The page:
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Polisci 2230 March 19th.docx

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Western University
Political Science
Political Science 2230E
Gaile Mc Gregor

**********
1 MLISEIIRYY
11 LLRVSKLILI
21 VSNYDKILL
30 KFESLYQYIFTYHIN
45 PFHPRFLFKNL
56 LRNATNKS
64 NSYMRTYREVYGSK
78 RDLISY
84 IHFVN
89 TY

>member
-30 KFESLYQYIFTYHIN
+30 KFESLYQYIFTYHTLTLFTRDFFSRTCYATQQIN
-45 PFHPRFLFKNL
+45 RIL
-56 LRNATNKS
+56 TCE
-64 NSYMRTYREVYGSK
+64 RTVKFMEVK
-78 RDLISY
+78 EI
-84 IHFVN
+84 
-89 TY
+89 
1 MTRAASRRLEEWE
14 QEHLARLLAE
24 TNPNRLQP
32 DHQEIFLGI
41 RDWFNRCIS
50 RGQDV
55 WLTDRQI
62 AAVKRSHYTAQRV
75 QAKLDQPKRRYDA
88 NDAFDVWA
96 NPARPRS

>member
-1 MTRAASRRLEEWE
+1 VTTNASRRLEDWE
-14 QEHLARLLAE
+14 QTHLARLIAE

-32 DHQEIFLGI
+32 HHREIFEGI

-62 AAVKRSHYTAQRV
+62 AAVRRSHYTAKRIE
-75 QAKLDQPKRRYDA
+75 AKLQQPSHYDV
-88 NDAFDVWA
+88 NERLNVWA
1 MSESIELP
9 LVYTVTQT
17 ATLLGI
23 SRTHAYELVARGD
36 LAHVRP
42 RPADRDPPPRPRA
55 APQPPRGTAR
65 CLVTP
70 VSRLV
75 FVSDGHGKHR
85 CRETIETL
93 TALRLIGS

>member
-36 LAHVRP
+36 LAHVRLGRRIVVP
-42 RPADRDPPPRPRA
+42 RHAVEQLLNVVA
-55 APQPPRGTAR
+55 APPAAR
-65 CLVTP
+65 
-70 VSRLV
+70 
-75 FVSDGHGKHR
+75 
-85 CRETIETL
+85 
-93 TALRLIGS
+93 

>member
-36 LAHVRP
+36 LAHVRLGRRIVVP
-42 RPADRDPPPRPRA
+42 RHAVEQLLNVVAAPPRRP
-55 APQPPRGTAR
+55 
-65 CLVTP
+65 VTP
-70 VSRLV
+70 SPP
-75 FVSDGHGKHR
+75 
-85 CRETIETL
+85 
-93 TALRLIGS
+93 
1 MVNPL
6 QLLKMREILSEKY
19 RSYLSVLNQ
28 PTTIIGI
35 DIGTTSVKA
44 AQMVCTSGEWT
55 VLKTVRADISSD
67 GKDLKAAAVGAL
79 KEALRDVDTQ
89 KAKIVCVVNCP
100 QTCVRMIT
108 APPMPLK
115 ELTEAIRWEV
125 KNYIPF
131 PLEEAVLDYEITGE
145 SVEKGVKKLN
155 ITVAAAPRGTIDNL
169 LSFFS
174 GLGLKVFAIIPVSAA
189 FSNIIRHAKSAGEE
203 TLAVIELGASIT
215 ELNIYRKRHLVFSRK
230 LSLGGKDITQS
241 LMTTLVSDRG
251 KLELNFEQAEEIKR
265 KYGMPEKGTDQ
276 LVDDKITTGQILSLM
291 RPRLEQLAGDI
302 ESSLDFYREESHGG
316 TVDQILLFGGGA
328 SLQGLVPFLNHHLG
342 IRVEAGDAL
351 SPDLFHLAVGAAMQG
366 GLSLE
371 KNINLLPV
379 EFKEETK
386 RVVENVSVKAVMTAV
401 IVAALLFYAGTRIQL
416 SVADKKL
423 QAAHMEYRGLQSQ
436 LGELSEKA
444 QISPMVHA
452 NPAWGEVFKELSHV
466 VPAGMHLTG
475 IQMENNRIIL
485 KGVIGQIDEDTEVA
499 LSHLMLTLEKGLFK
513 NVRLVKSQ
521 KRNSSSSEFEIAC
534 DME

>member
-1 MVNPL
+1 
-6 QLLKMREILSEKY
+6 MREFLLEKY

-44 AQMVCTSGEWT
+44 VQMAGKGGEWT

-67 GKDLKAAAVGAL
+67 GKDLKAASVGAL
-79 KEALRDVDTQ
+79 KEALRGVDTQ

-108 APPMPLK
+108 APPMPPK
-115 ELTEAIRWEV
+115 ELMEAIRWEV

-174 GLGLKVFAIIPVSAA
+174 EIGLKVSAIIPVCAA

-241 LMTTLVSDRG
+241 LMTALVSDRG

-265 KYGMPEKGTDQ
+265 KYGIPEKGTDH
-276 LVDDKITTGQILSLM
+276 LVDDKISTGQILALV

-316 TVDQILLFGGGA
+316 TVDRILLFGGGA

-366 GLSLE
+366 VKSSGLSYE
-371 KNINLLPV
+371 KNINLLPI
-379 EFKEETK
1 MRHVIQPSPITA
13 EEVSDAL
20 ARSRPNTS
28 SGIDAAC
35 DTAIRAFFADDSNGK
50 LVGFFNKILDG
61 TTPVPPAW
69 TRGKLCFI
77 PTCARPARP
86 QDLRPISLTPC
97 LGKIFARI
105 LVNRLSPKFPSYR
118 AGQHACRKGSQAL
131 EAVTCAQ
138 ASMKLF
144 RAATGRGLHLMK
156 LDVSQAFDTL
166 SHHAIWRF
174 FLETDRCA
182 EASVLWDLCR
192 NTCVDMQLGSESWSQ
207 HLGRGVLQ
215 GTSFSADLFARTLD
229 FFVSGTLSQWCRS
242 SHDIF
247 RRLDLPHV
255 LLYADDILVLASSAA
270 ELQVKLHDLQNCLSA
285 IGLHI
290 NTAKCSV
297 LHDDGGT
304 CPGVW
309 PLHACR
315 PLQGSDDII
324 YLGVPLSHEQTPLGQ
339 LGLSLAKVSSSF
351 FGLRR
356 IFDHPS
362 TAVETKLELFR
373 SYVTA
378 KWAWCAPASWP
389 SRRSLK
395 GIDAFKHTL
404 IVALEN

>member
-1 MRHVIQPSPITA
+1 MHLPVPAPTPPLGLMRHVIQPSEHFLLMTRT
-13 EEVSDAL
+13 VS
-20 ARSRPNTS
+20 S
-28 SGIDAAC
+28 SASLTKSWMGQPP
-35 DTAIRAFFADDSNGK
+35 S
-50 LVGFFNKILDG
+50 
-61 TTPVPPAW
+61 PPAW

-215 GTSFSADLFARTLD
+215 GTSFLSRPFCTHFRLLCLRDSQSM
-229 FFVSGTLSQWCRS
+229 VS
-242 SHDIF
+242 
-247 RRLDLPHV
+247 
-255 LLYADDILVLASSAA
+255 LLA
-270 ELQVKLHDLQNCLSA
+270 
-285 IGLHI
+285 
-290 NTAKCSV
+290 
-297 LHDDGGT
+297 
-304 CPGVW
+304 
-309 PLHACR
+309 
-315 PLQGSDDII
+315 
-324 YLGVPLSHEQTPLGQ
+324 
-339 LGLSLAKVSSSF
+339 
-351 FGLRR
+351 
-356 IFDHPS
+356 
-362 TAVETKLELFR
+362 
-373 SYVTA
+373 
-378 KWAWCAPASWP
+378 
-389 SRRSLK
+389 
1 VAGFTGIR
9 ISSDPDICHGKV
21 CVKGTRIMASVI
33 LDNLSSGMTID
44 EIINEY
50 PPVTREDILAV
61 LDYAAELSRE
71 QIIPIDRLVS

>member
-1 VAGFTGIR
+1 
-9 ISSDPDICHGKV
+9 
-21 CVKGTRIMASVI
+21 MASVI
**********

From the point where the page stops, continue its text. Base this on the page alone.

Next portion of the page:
Polisci 2230 March 19 th Elections, Electoral Systems, and Reform Have to know what an electoral system does, which one we use in Canada and how it works, SMP, MMP, and STV (pro’s and cons) • First Half: Electoral Systems as x What are elections and electoral systems? What kinds are there? How do they work? What are their effects and consequences? Examples of electoral systems in comparison • Second Half: Electoral Systems as y What affects electoral systems? When does reform happen? When does it fail? Are electoral systems x or y… or both? What is an election? • Eligible electors cast votes to decide who does a particular job • Elections determine who governs: this is the most critical feature of a democracy • Elections bestow the authority to govern and grant democratic legitimacy • Usually legislative, though executive elections are possible, and even judicial. • Point is what we use to find the preferences of voters in a particular office that needs filling • Elections decide who governs and give that person the mandate to do so What does an electoral system do? • Sorts and counts preferences expressed by voters on ballots • Provides rules for using those preferences to determine which candidates have won office • Provides predictable conditions for winning that (almost) everyone can more or less agree on • Who won depends on what you’re voting for and how that formula calculates the winner of this election • What matters is the way we do it is agreed upon by all the players • Since there are many ways to do that, we can look at different kinds of electoral systems What kinds are there? • Single-member Plurality (SMP), also called “first past the post,” is probably familiar • Many other kinds of systems exist, including the Alternative Vote (AV), two- ballot runoff, list-based proportional representation (List-PR), and even hybrid systems like Mixed-Member Proportional (MMP) and Single Transferable Vote (STV) Pippa Norris’s Typology • Norris sorts electoral systems into three broad categories: plurality systems, majority systems, and proportional systems • Plurality systems (like SMP) allow winning with only a plurality of the vote  Use tricks to find out that whoever wins did get majority support • Majority systems (like AV or runoff) ensure that, one way or another, the winner has a majority of the vote • Proportional systems (like list-PR, MMP, or STV) try to make seat share match vote share  Try to make vote share match up with seat share Forgot about Blais • Blais sorts electoral systems based on features, not by categories • Object of the vote: just what are we voting for? What is the district magnitude, i.e. how many seats are up for grabs? • Ballot structure: how many votes do we get? Is there preference ranking or some other way we can play with the order of candidates? • Electoral formula: the actual math used to determine a winner • Sorts systems based on their features Electoral Systems: How Do They Work? • They influence how people compete for office • They influence how people make vote choices • These in turn influence politics in general • They are persistent and hard to change • They are really just counting • Under some systems, small parties will do alright under the ballot box, but in others they just get hammered • The decision to run in the riding ex. Bloc Quebecois do they want to run in Quebec? – strategic entry • Deciding whether to go alone or to join a larger party – coordination (deciding who to support) • Influence how the voter decides • Electoral systems are the rules of the political game, they structure the competition and matter a lot Duverger (1954) lays down the law • Duverger's Law: plurality systems (like SMP) tend to produce two-party systems • More proportional systems tend to allow for more parties (if there are sufficient social cleavages to support them!), but do not cause there to be more parties • Electoral systems all put a brake on the number of parties; some just hit the brakes harder • This happens in two ways: mechanical effects and psychological effects • When there is a proportional system, there can be more parties, but only sometimes • Every kind of system will pose constraints on how many parties there can be • Under plurality rules, there will tend to be fewer parties because of the constraints • Exceptions, because it doesn’t hold anywhere Ex. Some countries have a plurality system with more than 2 parties (Ex. Canada) • The point he was trying to get across is that electoral systems matter  1. Mechanical effects  2. Psychological effects Mechanical effects • These are purely technical • Ways that the math can affect the outcome of a system • They are ways that the mathematical operation of an electoral system affects the outcome of an election under that system • Vote distortion under SMP is one example SMP over-rewards the largest party SMP punishes small parties unless they are geographically concentrated Mechanical effects under SMP in the 2011 Federal Election • Data courtesy of Elections Canada Popular Vote Share (%) 0.9 6 30.6 39.6 18.9 3.9 Seat Share (%) 0 1.3 Bloc Quebecois 33.1 Conservative Green Liberal
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